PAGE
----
More than 92% of landlords believe the Government is anti-landlord, according to a snap survey of 783 landlords by Martin & Co.
The research reveals the anger felt by the majority of property investors nationwide, with the most vociferous responses from people who have been landlords for under five years and who own five or fewer investment properties.
Over 74% of landlords would like to see this year’s Stamp Duty changes scrapped in this week’s Autumn Statement.
In addition, over 50% of this group would like the Chancellor to remove the punitive changes in mortgage interest tax relief which start to come into force in April 2017.
A majority of landlords surveyed (61%) felt uncertain about the outlook for the property market in 2017, although most of the negative responses came from landlords who have owned investment properties for less than five years.
Ian Wilson, chief executive of Martin & Co, said: “The Government seems to be set on making life as difficult as possible for property investors, while ignoring the fact that landlords provide essential rental properties in locations where there are housing shortages and no realistic ability to buy.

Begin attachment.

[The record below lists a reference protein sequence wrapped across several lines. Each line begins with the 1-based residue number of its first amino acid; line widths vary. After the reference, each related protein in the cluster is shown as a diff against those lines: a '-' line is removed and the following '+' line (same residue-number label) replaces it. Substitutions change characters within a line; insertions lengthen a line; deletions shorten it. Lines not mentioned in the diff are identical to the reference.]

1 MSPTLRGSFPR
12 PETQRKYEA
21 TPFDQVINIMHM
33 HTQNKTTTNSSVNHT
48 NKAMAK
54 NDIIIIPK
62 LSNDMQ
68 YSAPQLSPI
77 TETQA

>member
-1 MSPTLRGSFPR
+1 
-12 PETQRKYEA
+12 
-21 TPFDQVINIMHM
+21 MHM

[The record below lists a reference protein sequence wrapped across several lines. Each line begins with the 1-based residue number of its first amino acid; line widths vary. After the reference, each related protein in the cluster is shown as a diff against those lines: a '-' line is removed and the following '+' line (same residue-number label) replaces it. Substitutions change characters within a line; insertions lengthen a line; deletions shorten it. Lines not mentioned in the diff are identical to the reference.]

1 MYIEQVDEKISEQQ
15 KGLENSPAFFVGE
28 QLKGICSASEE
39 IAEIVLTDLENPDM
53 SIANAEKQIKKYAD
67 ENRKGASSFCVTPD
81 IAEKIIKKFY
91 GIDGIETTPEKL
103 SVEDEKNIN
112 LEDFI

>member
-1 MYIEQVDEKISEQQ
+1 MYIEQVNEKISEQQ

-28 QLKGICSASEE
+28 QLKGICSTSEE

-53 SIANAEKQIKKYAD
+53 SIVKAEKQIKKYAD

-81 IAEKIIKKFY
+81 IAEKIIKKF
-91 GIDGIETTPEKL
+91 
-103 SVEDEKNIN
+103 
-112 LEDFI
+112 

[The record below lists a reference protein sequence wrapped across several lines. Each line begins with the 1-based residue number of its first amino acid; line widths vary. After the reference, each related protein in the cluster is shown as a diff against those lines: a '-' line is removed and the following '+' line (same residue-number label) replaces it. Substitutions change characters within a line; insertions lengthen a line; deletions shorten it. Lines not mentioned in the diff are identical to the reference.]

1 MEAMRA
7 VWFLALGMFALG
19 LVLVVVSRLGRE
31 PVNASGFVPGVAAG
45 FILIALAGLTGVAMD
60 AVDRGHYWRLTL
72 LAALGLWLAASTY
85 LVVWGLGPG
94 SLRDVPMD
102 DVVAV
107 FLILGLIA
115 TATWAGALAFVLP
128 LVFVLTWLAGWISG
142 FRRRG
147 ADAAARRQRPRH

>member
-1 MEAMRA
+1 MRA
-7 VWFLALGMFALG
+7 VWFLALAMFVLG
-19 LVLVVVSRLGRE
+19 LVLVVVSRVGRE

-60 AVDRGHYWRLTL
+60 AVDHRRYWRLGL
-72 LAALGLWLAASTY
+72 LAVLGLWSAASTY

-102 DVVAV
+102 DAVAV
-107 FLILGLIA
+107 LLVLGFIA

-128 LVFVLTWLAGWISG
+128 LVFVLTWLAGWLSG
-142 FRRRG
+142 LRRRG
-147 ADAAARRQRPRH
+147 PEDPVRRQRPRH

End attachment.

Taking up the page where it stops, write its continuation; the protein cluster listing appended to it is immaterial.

“People are relying on the private rented sector to supply property, so we need the Chancellor to back our landlords and encourage them to continue to invest and provide a vital pipeline of homes for people who simply cannot afford to buy.”
One landlord commented: “Why make it more difficult for landlords when the UK has such a shortage of affordable rentable properties? It will just put off landlords.”
Another landlord said: “In a period of housing shortage, the Government should be encouraging investment. The policy is flawed because it assumes that everyone wants to buy which, for a variety of reasons, is not true.”
When asked whether the planning system should be changed to encourage more ‘build to rent’ development, the newer landlords were in favour of this, with the largest group in favour based in the south-east.
One landlord stated: “Any system which increases the quantity of high-quality of rental accommodation must be good for the country.”